Summer Solstice Ushers in Farmers Market Season
The longest day of the year, the Summer Solstice will begin at 6:07 a.m. Thursday (probably before most of us rise from our beds) and mark the official astrological beginning of summer for the Northern Hemisphere.
I looked up the definition of the Summer Solstice in the most reliable reference a New England Yankee like me can trust – the good old “Farmer’s Almanac.” I found this in the 2018 issue: The timing of the solstice is not based on a specific calendar date and time. It depends on when the sun reaches its northernmost point from the equator.
The word solstice comes from the Latin solstitium, from sol (meaning sun) and stitium (meaning to stop), reflecting the fact the sun appears to stop at this time (and again at the Winter Solstice).
In temperate regions, we notice the sun is higher in the sky throughout the day, and its rays strike Earth at a more direct angle, causing the efficient warming we call summer.
This Summer Solstice is the day with the most hours of sunlight during the whole year. At the Winter Solstice, the opposite occurs: The sun is at its southernmost point and is low in the sky. Its rays hit the Northern Hemisphere at an oblique angle, creating the feeble winter sunlight.
For me, summer is a welcome arrival. I enjoy winter with outdoor activities such as skiing and snowshoeing. Certainly, the hopefulness that spring brings with the arrival of our avian migrants and new blooming buds reminds us of a time of renewal and rebirth. I will always find time for a woods walk on a crisp sunny autumn day when maple, hickory and oak are in their glorious fall colors.
But it is summer that brings the wonder of nature’s growing season with the life-giving, warm sun beaming down on all living things. Even the sound of the word summer is a wonderful relaxing word to speak. The first syllable is the hiss of the “s” at the tip of our tongue followed by a warm breathy “ummer” from the roof of our mouth and throat.
Summer means many things to me – bike rides on country lanes, the yard, woods and fields full of bird life and songs, swimming in lakes and ponds, trips to the ocean, cookouts, fireflies and fresh-picked vegetables.
My vegetable garden is planted and growing quite nicely, thank you very much. I have been watering the new plants regularly, and all my seeds are up and reaching for the sun. Potatoes are breaking through the soil, and I have blossoms on tomato and pepper plants. The hoeing and pulling of weeds is underway, and I hope by the time the heat of July arrives my garden will be bursting with summer squash, zucchini, new potatoes, beet greens, kale, basil, onions and eggplant.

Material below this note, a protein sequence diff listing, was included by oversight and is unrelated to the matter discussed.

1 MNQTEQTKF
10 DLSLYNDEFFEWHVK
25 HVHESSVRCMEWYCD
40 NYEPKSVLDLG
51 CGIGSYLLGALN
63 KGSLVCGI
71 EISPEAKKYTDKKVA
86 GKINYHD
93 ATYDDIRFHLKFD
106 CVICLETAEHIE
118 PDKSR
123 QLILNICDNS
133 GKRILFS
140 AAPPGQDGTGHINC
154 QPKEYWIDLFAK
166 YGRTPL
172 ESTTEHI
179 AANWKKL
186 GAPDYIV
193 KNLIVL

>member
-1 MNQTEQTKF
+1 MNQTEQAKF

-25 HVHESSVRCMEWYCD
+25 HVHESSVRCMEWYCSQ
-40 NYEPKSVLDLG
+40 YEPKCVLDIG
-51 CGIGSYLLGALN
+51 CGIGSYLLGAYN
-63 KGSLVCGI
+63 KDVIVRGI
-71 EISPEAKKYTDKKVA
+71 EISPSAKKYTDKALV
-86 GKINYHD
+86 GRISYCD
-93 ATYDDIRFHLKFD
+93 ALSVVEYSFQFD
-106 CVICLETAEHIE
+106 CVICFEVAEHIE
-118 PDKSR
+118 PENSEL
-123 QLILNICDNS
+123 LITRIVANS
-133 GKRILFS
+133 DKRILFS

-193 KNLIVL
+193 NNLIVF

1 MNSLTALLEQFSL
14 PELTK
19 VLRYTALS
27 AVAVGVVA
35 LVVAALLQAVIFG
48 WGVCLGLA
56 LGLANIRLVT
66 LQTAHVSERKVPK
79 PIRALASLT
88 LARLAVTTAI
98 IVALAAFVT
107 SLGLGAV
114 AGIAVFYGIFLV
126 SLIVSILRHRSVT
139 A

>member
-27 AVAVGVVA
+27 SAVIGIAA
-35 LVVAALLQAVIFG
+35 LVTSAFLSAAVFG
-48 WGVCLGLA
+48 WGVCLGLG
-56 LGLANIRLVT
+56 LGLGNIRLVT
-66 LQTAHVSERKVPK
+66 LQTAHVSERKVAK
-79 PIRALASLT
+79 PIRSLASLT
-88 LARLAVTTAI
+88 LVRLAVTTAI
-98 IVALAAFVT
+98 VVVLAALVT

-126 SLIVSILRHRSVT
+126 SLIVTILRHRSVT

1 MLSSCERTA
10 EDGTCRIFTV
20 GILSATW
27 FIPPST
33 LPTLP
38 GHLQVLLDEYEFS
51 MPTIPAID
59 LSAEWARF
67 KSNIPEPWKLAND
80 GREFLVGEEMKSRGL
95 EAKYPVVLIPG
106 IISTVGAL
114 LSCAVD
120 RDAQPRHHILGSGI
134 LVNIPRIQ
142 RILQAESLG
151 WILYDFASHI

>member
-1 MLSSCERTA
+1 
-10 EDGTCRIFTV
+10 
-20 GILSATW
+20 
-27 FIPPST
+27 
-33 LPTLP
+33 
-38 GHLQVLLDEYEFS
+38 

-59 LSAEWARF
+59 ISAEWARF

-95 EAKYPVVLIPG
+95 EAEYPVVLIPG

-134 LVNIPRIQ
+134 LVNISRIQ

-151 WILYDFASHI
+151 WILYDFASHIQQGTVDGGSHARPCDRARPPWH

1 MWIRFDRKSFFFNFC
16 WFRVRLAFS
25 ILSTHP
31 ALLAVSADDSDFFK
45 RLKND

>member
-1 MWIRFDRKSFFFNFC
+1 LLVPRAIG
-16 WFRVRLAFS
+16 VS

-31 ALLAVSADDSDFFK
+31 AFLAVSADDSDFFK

We are lucky that here in The Last Green Valley we have several regional farmers markets just a short drive from home. There is nothing like a farmers market for getting fresh vegetables, fruits and meats. Many also have baked goods, cheeses, flowers, jams and jellies, sauces and more.
I frequent our farmers markets to supplement my vegetable garden produce and look to pick up fresh-picked fruits and berries and any number of other vegetables that I don’t already grow. I am a sucker for goat cheese, too, and will always check out the several different types and flavors. We are lucky to have excellent beef and poultry farms offering their products at our regional markets as well, and I will frequently come home with locally raised meat. Here is a list of several farmers markets in our region:
The Northeast Connecticut Farmers Markets has five to choose from each week. On Mondays and Thursdays the market is in Putnam at the Riverview Marketplace Pavilion on Kennedy Drive from 3 to 6 p.m. On Tuesdays it is in Plainfield at the Early Childhood Center on Route 12 from 4 to 6 p.m. On Wednesdays it is in Brooklyn at the Brooklyn Commons Shopping Center by Job Lot from 4 to 6 p.m., and on Saturdays it is Danielson at the Killingly Library on Westcott Road from 9 a.m. to noon.
Also on Saturdays, Putnam has its own farmers market in the Riverview Marketplace Pavilion from 10 a.m. to 1 p.m. The Lebanon Farmers Market is on Saturdays from 9 am to noon at Lebanon Town Hall.
Other farmers markets in The Last Green Valley include:
- Ashford, Sundays from 10 a.m. to 1 p.m. at Pompey Hollow Road.
- Bozrah, Fridays from 4 to 6 p.m. at Maples Farm on Route 163.
- Canterbury, Tuesdays from 4:30 to 6:30 p.m. at the municipal parking lot on Route 14.
- Lisbon, Thursdays from 3:30 to 6:30 p.m. at Lisbon Meadows Park on Route 169.
- Norwich downtown, Wednesdays 10 a.m. to noon, at Howard Brown Park on the waterfront.
- Norwich Uncas on Thames, Fridays 10 a.m.to 1 p.m.
- Scotland, Wednesdays 3 to 6 p.m., St. Margaret Church, routes 14 and 97.
- Storrs, Saturdays 3 to 6 p.m. at Mansfield Town Hall.
- Willimantic, Saturdays from 8 a.m. to noon at Jillson Square.
- Voluntown, Sundays from 10 a.m. to 1 p.m. at the elementary school on Main Street.
There are 112 farmers markets in Connecticut with many in our Last Green Valley towns. For a full listing, visit the link below:
Summer is here, and our local farms are busy growing and raising the tastes of the season for your enjoyment. I hope to see you at one of our local farmers markets soon. Our agricultural community is such a vital part of our local economy as well as critical to keeping our region’s farmlands in production. Stop by and get to know the folks growing quality food right here in The Last Green Valley.
Bill Reid is the chief ranger of The Last Green Valley National Heritage Corridor and has lived in the region for more than 35 years. He can be reached at email@example.com.
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